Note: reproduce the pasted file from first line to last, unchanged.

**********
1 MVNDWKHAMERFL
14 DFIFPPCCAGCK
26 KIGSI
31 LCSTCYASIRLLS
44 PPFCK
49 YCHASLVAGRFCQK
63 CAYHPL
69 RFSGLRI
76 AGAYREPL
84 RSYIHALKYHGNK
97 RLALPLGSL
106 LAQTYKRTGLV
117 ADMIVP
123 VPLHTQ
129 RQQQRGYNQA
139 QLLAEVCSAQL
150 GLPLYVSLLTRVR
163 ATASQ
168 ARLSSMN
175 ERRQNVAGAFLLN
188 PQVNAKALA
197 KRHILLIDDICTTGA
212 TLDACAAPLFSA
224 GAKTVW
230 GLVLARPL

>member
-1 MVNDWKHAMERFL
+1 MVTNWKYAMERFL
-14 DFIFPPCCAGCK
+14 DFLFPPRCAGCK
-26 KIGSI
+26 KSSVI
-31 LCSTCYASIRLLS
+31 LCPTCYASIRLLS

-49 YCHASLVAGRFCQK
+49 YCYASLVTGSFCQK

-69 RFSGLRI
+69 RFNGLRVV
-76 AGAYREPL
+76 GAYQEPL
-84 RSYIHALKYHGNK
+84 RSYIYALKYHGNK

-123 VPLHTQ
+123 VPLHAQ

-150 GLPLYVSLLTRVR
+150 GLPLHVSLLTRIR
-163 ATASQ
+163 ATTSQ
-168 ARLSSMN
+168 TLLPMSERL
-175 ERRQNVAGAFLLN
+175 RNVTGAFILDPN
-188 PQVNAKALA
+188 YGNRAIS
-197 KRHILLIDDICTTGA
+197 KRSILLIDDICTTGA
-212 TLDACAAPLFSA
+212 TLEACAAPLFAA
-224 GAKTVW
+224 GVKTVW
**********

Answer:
1 MVNDWKHAMERFL
14 DFIFPPCCAGCK
26 KIGSI
31 LCSTCYASIRLLS
44 PPFCK
49 YCHASLVAGRFCQK
63 CAYHPL
69 RFSGLRI
76 AGAYREPL
84 RSYIHALKYHGNK
97 RLALPLGSL
106 LAQTYKRTGLV
117 ADMIVP
123 VPLHTQ
129 RQQQRGYNQA
139 QLLAEVCSAQL
150 GLPLYVSLLTRVR
163 ATASQ
168 ARLSSMN
175 ERRQNVAGAFLLN
188 PQVNAKALA
197 KRHILLIDDICTTGA
212 TLDACAAPLFSA
224 GAKTVW
230 GLVLARPL

>member
-1 MVNDWKHAMERFL
+1 MVTNWKYAMERFL
-14 DFIFPPCCAGCK
+14 DFLFPPRCAGCK
-26 KIGSI
+26 KSSVI
-31 LCSTCYASIRLLS
+31 LCPTCYASIRLLS

-49 YCHASLVAGRFCQK
+49 YCYASLVTGSFCQK

-69 RFSGLRI
+69 RFNGLRVV
-76 AGAYREPL
+76 GAYQEPL
-84 RSYIHALKYHGNK
+84 RSYIYALKYHGNK

-123 VPLHTQ
+123 VPLHAQ

-150 GLPLYVSLLTRVR
+150 GLPLHVSLLTRIR
-163 ATASQ
+163 ATTSQ
-168 ARLSSMN
+168 TLLPMSERL
-175 ERRQNVAGAFLLN
+175 RNVTGAFILDPN
-188 PQVNAKALA
+188 YGNRAIS
-197 KRHILLIDDICTTGA
+197 KRSILLIDDICTTGA
-212 TLDACAAPLFSA
+212 TLEACAAPLFAA
-224 GAKTVW
+224 GVKTVW